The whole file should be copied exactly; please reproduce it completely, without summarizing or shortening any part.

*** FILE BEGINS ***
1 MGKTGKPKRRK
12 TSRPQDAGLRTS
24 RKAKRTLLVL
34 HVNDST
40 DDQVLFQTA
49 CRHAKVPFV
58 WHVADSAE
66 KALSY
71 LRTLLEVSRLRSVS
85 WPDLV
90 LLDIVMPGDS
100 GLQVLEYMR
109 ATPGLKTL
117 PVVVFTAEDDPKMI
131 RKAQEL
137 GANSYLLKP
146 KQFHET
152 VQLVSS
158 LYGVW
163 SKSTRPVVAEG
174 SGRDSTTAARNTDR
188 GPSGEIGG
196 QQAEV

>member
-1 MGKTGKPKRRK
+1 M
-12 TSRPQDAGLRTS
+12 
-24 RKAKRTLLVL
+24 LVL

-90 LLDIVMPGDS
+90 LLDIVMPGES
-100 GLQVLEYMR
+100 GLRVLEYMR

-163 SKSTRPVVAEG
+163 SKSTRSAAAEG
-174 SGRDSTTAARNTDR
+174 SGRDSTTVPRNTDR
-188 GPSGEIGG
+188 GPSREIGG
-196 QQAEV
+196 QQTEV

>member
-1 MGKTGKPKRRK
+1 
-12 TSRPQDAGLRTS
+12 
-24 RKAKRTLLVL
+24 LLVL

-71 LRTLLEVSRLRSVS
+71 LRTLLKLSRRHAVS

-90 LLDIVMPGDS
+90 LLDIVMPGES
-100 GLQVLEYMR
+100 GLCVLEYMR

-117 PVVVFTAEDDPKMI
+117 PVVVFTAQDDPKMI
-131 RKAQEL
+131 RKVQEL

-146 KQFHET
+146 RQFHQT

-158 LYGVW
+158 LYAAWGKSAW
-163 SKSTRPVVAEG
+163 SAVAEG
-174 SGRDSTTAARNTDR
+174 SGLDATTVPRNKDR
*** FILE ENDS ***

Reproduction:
1 MGKTGKPKRRK
12 TSRPQDAGLRTS
24 RKAKRTLLVL
34 HVNDST
40 DDQVLFQTA
49 CRHAKVPFV
58 WHVADSAE
66 KALSY
71 LRTLLEVSRLRSVS
85 WPDLV
90 LLDIVMPGDS
100 GLQVLEYMR
109 ATPGLKTL
117 PVVVFTAEDDPKMI
131 RKAQEL
137 GANSYLLKP
146 KQFHET
152 VQLVSS
158 LYGVW
163 SKSTRPVVAEG
174 SGRDSTTAARNTDR
188 GPSGEIGG
196 QQAEV

>member
-1 MGKTGKPKRRK
+1 M
-12 TSRPQDAGLRTS
+12 
-24 RKAKRTLLVL
+24 LVL

-90 LLDIVMPGDS
+90 LLDIVMPGES
-100 GLQVLEYMR
+100 GLRVLEYMR

-163 SKSTRPVVAEG
+163 SKSTRSAAAEG
-174 SGRDSTTAARNTDR
+174 SGRDSTTVPRNTDR
-188 GPSGEIGG
+188 GPSREIGG
-196 QQAEV
+196 QQTEV

>member
-1 MGKTGKPKRRK
+1 
-12 TSRPQDAGLRTS
+12 
-24 RKAKRTLLVL
+24 LLVL

-71 LRTLLEVSRLRSVS
+71 LRTLLKLSRRHAVS

-90 LLDIVMPGDS
+90 LLDIVMPGES
-100 GLQVLEYMR
+100 GLCVLEYMR

-117 PVVVFTAEDDPKMI
+117 PVVVFTAQDDPKMI
-131 RKAQEL
+131 RKVQEL

-146 KQFHET
+146 RQFHQT

-158 LYGVW
+158 LYAAWGKSAW
-163 SKSTRPVVAEG
+163 SAVAEG
-174 SGRDSTTAARNTDR
+174 SGLDATTVPRNKDR